“One of the main focuses of this lab will be used to develop new products from cotton and wool, such as thermal and acoustic insulation pads, and automotive and defense textiles,” Ramkumar said. “Our aim is to find value-added applications for products made of cotton grown on the High Plains. Surely, this nonwoven laboratory will help.”

In December, Lawrence Livermore National Laboratory performed an evaluation of several decontamination products including Fibertect™. The wipe tested features an activated carbon core sandwiched between an absorbent polyester layer on one side and absorbent cellulose on the other. After testing with mustard gas and other toxic chemicals, the results showed that the Texas Tech-created dry fabric out-performed 30 different decontamination products, including materials currently used in military decontamination kits.

Research in natural fibers has been supported by the Food and Fibers Research Grant program of the Texas Department of Agriculture, Texas State Support Program of Cotton Incorporated, The Cotton Foundation, The CH Foundation of Lubbock, Plains Cotton Growers Inc. and the USDA through the International Cotton Research Center at Texas Tech.

The Institute of Environmental and Human Health develops environmental and health sciences research and education at Texas Tech and Texas Tech University Health Sciences Center. The institute’s goal is to position Texas Tech as an internationally recognized force in the integration of environmental impact assessment of toxic chemicals with human health consequences, framed in the context of science-based risk assessment to support sound environmental policy and law.  Source

Bringing Manufacturing Back to the United States

Tuesday, January 26th, 2010
As the cost of doing business rises in traditionally low-cost countries, particularly China, companies are rethinking their offshoring plans. Can the United States become a manufacturing powerhouse again?
Clare Goldsberry  (Dec/Jan 10)  View Graphs and Full Story at
Most of the news you read isn’t good with respect to bringing manufacturing back into the United States from foreign countries. High labor costs and high corporate taxes are major deterrents to putting in new manufacturing plants or keeping manufacturing here. A 2008 survey by the Manufacturing Institute, the research and education arm of the National Association of Manufacturers (NAM), showed that among manufacturers, the top two priorities for government should be labor cost and tax policy. For many CEOs, when faced with those factors, the numbers favoring the United States just don’t add up.

Yet for some companies, the decision is made easier by the increasing costs of doing business halfway around the world. The realities behind those higher costs include the extremely long supply chain and inventory pipeline, and the problem of intellectual property theft, an ongoing problem in China that drives some companies back to the United States.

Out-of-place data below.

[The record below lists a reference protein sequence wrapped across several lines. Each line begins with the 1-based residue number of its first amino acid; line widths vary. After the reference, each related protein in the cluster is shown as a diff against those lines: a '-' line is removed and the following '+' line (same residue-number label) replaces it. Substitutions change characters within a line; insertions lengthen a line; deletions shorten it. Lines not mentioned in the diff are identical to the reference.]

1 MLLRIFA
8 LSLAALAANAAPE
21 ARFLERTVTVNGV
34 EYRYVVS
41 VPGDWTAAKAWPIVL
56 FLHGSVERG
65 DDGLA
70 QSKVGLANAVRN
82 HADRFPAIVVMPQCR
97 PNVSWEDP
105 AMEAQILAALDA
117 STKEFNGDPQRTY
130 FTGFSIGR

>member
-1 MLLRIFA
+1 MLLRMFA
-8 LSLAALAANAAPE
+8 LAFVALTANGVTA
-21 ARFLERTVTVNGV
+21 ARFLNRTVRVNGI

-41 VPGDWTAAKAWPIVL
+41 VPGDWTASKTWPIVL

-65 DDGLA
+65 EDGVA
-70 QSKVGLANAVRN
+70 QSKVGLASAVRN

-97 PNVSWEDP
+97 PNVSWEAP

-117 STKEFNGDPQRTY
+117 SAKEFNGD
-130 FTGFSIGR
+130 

n May of 2009, AlixPartners LLP, a consulting firm based in Southfield, Michigan, released its AlixPartners 2009 Manufacturing-Outsourcing Cost Index, which shows a significant change in the aggregate Low-Cost Country (LCC) manufacturing rankings within just the first six months of 2009, as Mexico surpassed both China and India for the components studied. Outsourcing has become “a whole new ball game” according to Stephen Maurer, a managing director with AlixPartners.

As a result of the challenges of outsourcing to China, India, and other Southeast Asian LCCs, U.S. companies are starting to rethink their outsourcing strategies and ask if offshoring really makes sense in light of extremely complex supply chains, quality, intellectual property issues, and higher costs of not only labor but of shipping goods and keeping the inventory pipeline filled.

The Diminished China Advantage

Gone are the days when OEMs could realize 30 to 50 percent cost savings in manufacturing their products, which today gives companies pause when they consider whether it makes more sense to manufacture in the United States. To develop its index, AlixPartners looked at the relative costs for a market basket of parts over the past three years, and the results showed that China, once the lowest-cost supplier for this market basket, dropped to third in LCC rankings, behind second-ranked India and the new number one, Mexico.

With new tariffs, taxes, and employee salary and benefits laws that took effect January 1, 2009, many OEMs have had second and even third thoughts about keeping manufacturing in China. Added up, China’s manufacturing advantage as an LLC only amounts to about 5 percent. Given the other risks of manufacturing in China, is it really worth it?

Hy-Lite Blocks, a division of U.S. Block Windows since March 2009, molds acrylic architectural blocks for use in privacy windows, indoor radius walls, and partitions. The company recently moved its molding operation back from China to its company headquarters and manufacturing facility in Pensacola, Florida — a strategic decision that Roger Murphy, Hy-Lite’s president, believes will improve the company’s bottom line.